So. I wonder if there will be more activity here than there was there?
I'm bobquasit over on Dreamwidth, too. Can I get an idea of who's staying here, and who's going? I don't have many (any?) friends on Dreamwidth, and I'd like to rectify that. I'm not planning to delete my account here (not yet, anyway), but I'm probably going to be posting over there rather than over here. I'm not at all comfortable with the Russian Duma (or anyone) looking over my private posts and judging whether what I write is acceptable.
I've found two issues so far with the LiveJournal app for Android. First, SwiftKey is seriously disabled when using the LJ app. You can't do swipe or gesture typing, and the predictive bar completely disappears.
Second, you can't reply to comments. It's simply notan option. You can make additional comments, but you can't actually reply to a comment.
This may be connected to my recent upgrade to Android Lollipop. If so, there are apps that have worse problems with Lollipop. My Barnes and Noble Nook app is completely and absolutely broken under Lollipop, for example. I can't read any of the books that I paid for and downloaded. And Barnes and Noble isn't talking about when they'll fix it. They deserve to go out of business, but we don't deserve to have no alternative to Amazon.com!
Edit: it turns out that you canreply directly to a comment via the app. All you have to do is tap on the comment, and the reply will automatically open up. Not exactly obvious, and they should have added it in to the three dot menu as well. Still, at least it isan option.
My health's excellent. I've been working out every day for the past week; it's just a start, but it's a good start. I haven't been able to maintain a streak like this in a long time. The secret, if I have one, is that I'm now thinking of exercise as a prescription from my doctor - which it is - rather than as something "good" that I "should" be doing.
Sebastian and I went together to the YMCA the last two nights to work out. This should help him too, and he'll help me to keep it up.
As I was barbecuing in our snow-covered back yard tonight - it was a warm day, the first springlike day so far this year, and I was in my workout clothes including a t-shirt - I looked up and saw the moon, and the Big Dipper, and the North Star above our house. Other stars, too.
Fifty years isn't long enough. I'm looking forward to more.
It's almost not worth it. I don't really USE Twitter. It just grabs some of the stuff I post elsewhere. If something like this happens again, I'll just delete my Twitter account.
As far as I can tell, nothing else has been compromised. What I don't understand is how my Twitter account got compromised in the first place!
We normally play on Saturday afternoons from noon to 5pm in Woonsocket, RI, although we're probably going to be playing on Sundays instead during the summer. Current players cover a thirty-year age spread, and range from highly experienced to relative newcomers to RPGs. A good sense of humor and imagination are all that's needed, along with a reasonable amount of emotional maturity. Experience is NOT required.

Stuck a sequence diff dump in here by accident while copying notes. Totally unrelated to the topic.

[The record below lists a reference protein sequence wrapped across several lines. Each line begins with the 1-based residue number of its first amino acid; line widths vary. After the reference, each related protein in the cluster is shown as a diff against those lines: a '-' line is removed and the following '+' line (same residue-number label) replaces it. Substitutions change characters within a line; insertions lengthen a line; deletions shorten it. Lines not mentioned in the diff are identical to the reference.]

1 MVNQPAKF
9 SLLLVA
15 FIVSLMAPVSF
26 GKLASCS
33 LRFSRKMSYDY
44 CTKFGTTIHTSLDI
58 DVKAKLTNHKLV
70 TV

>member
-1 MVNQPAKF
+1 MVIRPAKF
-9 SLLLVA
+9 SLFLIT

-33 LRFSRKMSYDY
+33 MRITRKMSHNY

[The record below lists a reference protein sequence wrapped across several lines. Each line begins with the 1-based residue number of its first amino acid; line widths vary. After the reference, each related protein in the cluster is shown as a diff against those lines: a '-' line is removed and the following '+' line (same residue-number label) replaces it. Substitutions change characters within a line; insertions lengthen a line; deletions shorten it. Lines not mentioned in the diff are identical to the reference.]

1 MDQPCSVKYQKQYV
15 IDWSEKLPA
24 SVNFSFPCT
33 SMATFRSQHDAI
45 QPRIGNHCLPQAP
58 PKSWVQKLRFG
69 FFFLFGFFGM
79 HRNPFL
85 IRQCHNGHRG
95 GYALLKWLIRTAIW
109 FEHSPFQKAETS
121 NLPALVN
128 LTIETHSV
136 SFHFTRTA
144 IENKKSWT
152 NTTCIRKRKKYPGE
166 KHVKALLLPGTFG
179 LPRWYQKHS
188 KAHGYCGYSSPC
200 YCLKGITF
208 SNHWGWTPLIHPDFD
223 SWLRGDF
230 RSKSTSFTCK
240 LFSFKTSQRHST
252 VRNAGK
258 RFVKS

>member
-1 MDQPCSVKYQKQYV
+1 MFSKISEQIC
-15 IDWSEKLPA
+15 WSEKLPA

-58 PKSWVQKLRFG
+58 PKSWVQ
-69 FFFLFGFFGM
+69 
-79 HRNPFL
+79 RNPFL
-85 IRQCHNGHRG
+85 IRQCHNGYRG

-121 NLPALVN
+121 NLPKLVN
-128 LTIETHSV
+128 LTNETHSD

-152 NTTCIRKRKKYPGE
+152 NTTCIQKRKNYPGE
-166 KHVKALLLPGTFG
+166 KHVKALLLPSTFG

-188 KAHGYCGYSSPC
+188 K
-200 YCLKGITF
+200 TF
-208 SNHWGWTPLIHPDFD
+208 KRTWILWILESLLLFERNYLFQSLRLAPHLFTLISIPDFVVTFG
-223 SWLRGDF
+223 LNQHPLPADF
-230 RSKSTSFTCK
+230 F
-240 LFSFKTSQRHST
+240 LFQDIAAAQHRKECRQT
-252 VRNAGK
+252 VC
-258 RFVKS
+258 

Some session writeups can be found at http://runequest.org/caveof.htm
By Kevin J. Anderson
One out of ten stars (assuming zero isn't an option)
Shelves: Library, science fiction
The Last Days of Krypton by Kevin J. Anderson was disappointing and lame - so lame that I only got about 130 pages into it before returning it to the library.
Okay, I'm being a little harsh here. Actually, as modern SF goes, I've certainly seen worse (see the execrable Dune: The Butlerian Jihad, which was co-authored by Anderson. Or rather, DON'T see it if you value your sanity, as it may be the worst book ever written. But reading it gave me an insight into why I hate the vast majority of modern science fiction so passionately: it's stupid.
It seems to me that the current generation of SF editors and publishers came into the field after the Golden Age - in most cases, post-1970s. Lots of people working in the business now wouldn't know Roger Zelazny or Fredric Brown if they leaped out of their graves and bit them on the ass.
And I believe they think of science fiction as "childish" literature, for immature, adolescent minds.
Which, of course, it has often been from the very first. But there were always exceptional authors - the cream that rose to the top - who wrote truly intelligent, imaginative, and adult science fiction (and fantasy, of course; I'm not making a distinction between the two right now).
The problem is that back then, there were at least some editors and publishers who could recognize greatness. Now, those perceptive and mature people in the SF publishing industry seem to be gone - probably, I suspect, because the whole industry is far more commercialized than it used to be, far more integrated into the craptastic Hollywood culture that dominates American society. They're all looking so hard for the next Harry Potter that they would not only MISS the next Cordwainer Smith - he wouldn't even be able to get in their door.
I fear that the same must be said for fans. It may be that the vast majority of younger fans simply don't know what good writing is, because they've never seen it.
There are still a few good writers out there, of course, but they're the exception rather than the rule.
Like Hercule Poirot, I'm not going to pretend that I'm stupid. I'm more intelligent than the average reader (I have other flaws, but I'm not stupid). So maybe that makes me more sensitive to having my intelligence insulted. I can tell when I'm reading something written by someone who is dumber than I am, to put it crudely, and I'd say that 97% of everything new being published these days is either written by a relatively dim person, or deliberately slanted for an audience that the producers of the product consider to be - there's no other word for it - idiots.
And even so, the people producing this crap are not bright. If they were, even their dumbed-down writing would show it - and it doesn't. Typos, logical failures, unbelievable characters, the same tired old cliches again and again and again...lord! I'm so sick of it!
Anderson is a really awful writer, and should never be allowed near a keyboard again. Perhaps he could take up some useful trade, like shovelling raw sewage.
Okay, that's not fair. He's not quite that bad. He'd probably be a very adequate ditch-digger. Just keep him away from a keyboard!